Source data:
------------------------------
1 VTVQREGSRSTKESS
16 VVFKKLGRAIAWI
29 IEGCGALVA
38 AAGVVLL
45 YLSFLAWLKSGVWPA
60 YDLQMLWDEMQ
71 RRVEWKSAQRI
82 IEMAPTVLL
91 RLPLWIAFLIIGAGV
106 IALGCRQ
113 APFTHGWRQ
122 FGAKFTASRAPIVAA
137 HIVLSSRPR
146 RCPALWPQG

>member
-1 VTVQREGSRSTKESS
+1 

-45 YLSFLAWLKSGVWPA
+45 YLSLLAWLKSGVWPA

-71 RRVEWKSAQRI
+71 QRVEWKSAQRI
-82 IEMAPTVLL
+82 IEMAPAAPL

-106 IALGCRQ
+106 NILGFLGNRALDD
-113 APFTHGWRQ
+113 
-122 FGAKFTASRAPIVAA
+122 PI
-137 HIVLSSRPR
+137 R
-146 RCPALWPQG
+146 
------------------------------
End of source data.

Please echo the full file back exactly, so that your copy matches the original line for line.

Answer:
1 VTVQREGSRSTKESS
16 VVFKKLGRAIAWI
29 IEGCGALVA
38 AAGVVLL
45 YLSFLAWLKSGVWPA
60 YDLQMLWDEMQ
71 RRVEWKSAQRI
82 IEMAPTVLL
91 RLPLWIAFLIIGAGV
106 IALGCRQ
113 APFTHGWRQ
122 FGAKFTASRAPIVAA
137 HIVLSSRPR
146 RCPALWPQG

>member
-1 VTVQREGSRSTKESS
+1 

-45 YLSFLAWLKSGVWPA
+45 YLSLLAWLKSGVWPA

-71 RRVEWKSAQRI
+71 QRVEWKSAQRI
-82 IEMAPTVLL
+82 IEMAPAAPL

-106 IALGCRQ
+106 NILGFLGNRALDD
-113 APFTHGWRQ
+113 
-122 FGAKFTASRAPIVAA
+122 PI
-137 HIVLSSRPR
+137 R
-146 RCPALWPQG
+146 